The improvements made to the S-3 were almost entirely internal so that the external features of the S-3B did not differ significantly from those if its predecessor. Between July 1987 and July 1991 all aircraft of the S-3A type based on the East coast of the USA received these upgradings, the Pacific units on the west coast between March 1992 and September 1994. At the same time the number of units were reduced from previously 10 squadrons to 6, each with eight aircraft. During its long service, the Viking has proved to be very robust and a reliable aircraft. For many years the S-3 Viking was the US Navy’s carrier borne fixed-wing ASW aircraft. In 1998 however withdrawn from this role, the surviving S-3B machines then were being re-roled as land-attack and tanker aircraft.

The aircraft are now out of service aside from three low time airframes used for special test roles.


This is the same Hasegawa kit with only minor differences where the cockpit canopy is not tinted and there is an extra small window added at the forward fuselage area. This implies that the fuselage halves are from a later batch of production when a possible US-3 kit was added to the Hasegawa Viking range. At the time of release as a Hasegawa issue the kit was regarded that it comes up to its standard of excellence in accuracy and smooth fitting parts. The quality and standard of decal sheet (VS-38 USS Constellation 2000 and VS-21 West Pac, USS Kittyhawk.1999) turns the kit into a lively colourful Viking in spite that it comes in tone down camouflage finish, normally rendered as too dull a finish.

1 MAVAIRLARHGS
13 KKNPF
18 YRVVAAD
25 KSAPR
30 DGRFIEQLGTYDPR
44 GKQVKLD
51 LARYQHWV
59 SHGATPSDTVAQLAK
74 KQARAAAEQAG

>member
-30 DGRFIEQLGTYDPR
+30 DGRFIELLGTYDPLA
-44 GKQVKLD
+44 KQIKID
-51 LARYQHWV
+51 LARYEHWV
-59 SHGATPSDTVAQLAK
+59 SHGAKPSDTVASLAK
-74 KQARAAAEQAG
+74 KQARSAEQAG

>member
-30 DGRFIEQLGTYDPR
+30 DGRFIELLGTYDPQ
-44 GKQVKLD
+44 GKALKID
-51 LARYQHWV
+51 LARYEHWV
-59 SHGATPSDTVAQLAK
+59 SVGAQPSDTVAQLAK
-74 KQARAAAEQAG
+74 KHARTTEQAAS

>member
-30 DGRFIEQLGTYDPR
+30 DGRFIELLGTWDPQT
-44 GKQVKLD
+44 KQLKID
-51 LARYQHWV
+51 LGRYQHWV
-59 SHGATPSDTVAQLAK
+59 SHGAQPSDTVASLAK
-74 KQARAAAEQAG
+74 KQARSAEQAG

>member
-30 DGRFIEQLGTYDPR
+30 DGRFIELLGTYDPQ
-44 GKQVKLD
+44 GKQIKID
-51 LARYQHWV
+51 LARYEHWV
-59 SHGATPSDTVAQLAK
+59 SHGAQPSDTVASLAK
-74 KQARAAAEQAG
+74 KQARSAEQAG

The kit contains 86 parts molded in mid grey plastic which slot together so well that no rubbing down of joint lines is necessary. The 10-page instruction in both English and German language contains 24 stages of construction and 3-pages of decal placement for two liveries which differ from each other producing a contrast Viking finish in each case. The kit contains detail options such as crew door that can be glued open or closed and the forward censor can be opened to reveal a radome underneath. There is provision for a flight-refuelling probe. Alternative fuel tanks or bombs can be fitted to under wing pylons.


The various stages of fuselage and wing construction are straightforward including a detailed cockpit, detailed undercarriage and MAD boom at the rear of the fuselage, which can be extended. Construction is easy to follow. Starting with detailing the cockpit where a decal is provided for the instrument panel and complete with 2-crew figures. Color detail is clearly indicated. I went a stage further in detailing the model by making use of the excellent Pavla Models ‘S-3 Viking’ sets U72-80 comprising a well detailed bomb bay and wheel well resin parts, 11 items in total. In addition I also used another Pavla set U72-79, which consisted of detailed control surfaces also in cream resin.